Malaysia Airlines is the latest international carrier to be fined for its involvement in a price fixing cartel. The Federal Court in Australia has imposed a Aus$6 million penalty on the airlines cargo division. The court found that Malaysia Airlines had been in collusion with other carriers over surcharges related to security, fuel and customs fees.
The Australian Competition and Consumer Commission said that the fines so far collected from airlines involved in cartel activities totalled Aus$58 million. Malaysia joins eight other airlines who have also admitted their involvement.
The other carriers are Air France and KLM, British Airways, Qantas, Korean Air, Japan Airlines, Martinair and Cargolux. ACCC spokesman, Rod Sims, said that the carriers were being sent a message which tells them that cartel conduct will not be permitted. He added that it was damaging to both competition and to the consumer.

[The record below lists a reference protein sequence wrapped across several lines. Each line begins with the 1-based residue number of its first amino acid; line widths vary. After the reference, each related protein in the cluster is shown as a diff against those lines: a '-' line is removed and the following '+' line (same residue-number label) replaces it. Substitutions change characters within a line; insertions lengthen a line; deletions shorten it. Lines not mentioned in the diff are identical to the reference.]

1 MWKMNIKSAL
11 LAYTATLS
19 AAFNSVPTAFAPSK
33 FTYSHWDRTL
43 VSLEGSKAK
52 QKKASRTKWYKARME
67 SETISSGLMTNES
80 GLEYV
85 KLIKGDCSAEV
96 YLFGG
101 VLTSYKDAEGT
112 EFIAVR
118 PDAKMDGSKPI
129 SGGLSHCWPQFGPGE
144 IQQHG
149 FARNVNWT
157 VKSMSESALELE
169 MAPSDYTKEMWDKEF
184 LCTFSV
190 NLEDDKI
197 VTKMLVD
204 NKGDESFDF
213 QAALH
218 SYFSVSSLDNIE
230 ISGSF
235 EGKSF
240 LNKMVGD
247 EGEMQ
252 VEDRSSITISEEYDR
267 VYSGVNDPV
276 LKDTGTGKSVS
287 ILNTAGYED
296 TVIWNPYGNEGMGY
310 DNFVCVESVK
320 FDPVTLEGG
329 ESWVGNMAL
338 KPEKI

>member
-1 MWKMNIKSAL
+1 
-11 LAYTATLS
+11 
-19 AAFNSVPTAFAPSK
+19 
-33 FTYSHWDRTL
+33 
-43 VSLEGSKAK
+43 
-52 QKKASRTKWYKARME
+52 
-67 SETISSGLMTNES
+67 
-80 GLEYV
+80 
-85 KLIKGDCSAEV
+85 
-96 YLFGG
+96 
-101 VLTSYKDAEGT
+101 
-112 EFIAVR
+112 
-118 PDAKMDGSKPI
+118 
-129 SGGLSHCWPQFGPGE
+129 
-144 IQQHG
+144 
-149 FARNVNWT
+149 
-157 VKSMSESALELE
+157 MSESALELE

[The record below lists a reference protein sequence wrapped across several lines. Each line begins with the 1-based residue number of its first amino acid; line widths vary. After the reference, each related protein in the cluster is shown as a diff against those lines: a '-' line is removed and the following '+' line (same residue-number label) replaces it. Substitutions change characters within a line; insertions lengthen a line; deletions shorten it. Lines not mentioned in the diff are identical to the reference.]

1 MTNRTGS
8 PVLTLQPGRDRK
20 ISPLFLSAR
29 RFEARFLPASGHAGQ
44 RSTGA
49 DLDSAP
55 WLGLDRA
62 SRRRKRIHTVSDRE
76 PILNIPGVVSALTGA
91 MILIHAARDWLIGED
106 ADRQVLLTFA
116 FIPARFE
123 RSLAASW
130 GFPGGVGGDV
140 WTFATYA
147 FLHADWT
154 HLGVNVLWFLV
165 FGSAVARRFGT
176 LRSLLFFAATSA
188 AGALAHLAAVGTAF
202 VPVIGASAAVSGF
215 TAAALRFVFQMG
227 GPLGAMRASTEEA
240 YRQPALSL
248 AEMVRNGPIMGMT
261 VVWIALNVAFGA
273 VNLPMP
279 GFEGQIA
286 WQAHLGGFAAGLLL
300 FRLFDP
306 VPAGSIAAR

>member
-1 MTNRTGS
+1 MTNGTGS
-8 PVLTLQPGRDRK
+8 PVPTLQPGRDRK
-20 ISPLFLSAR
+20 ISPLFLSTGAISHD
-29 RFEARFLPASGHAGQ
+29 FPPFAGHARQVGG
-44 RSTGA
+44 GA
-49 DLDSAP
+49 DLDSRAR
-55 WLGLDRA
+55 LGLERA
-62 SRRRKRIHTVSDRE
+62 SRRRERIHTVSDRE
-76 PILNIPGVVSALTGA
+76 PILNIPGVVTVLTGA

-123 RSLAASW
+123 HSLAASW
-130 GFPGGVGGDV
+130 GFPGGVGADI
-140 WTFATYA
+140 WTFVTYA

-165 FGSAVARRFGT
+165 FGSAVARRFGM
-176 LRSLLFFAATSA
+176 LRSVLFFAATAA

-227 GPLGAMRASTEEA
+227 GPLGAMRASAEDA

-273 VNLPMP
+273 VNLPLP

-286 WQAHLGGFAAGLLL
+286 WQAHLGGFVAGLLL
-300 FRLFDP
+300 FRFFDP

Malaysia Airlines admitted that it had been involved in price fixing between the end of 2001 and the end of 2005.
Cases are still being brought against Emirates, Cathay Pacific, Air New Zealand, Singapore Airlines and Thai Airways International. A challenge in the High Court has seen the case against Garuda International suspended for the time being.